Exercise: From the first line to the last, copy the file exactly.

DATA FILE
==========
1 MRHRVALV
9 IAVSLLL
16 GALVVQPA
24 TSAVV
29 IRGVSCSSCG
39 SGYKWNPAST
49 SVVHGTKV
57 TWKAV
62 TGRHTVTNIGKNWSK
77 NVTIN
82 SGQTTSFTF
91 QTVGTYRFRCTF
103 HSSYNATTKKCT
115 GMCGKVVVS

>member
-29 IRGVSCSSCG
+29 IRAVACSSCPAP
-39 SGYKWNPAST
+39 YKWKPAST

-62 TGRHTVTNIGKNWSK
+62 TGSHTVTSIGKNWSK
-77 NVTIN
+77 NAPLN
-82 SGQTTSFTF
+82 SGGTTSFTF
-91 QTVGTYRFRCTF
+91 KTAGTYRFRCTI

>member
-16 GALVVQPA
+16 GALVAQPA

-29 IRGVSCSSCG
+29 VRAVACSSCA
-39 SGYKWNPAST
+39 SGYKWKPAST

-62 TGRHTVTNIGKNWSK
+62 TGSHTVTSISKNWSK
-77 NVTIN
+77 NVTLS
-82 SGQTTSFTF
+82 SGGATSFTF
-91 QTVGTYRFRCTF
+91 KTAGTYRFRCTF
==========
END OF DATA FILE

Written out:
1 MRHRVALV
9 IAVSLLL
16 GALVVQPA
24 TSAVV
29 IRGVSCSSCG
39 SGYKWNPAST
49 SVVHGTKV
57 TWKAV
62 TGRHTVTNIGKNWSK
77 NVTIN
82 SGQTTSFTF
91 QTVGTYRFRCTF
103 HSSYNATTKKCT
115 GMCGKVVVS

>member
-29 IRGVSCSSCG
+29 IRAVACSSCPAP
-39 SGYKWNPAST
+39 YKWKPAST

-62 TGRHTVTNIGKNWSK
+62 TGSHTVTSIGKNWSK
-77 NVTIN
+77 NAPLN
-82 SGQTTSFTF
+82 SGGTTSFTF
-91 QTVGTYRFRCTF
+91 KTAGTYRFRCTI

>member
-16 GALVVQPA
+16 GALVAQPA

-29 IRGVSCSSCG
+29 VRAVACSSCA
-39 SGYKWNPAST
+39 SGYKWKPAST

-62 TGRHTVTNIGKNWSK
+62 TGSHTVTSISKNWSK
-77 NVTIN
+77 NVTLS
-82 SGQTTSFTF
+82 SGGATSFTF
-91 QTVGTYRFRCTF
+91 KTAGTYRFRCTF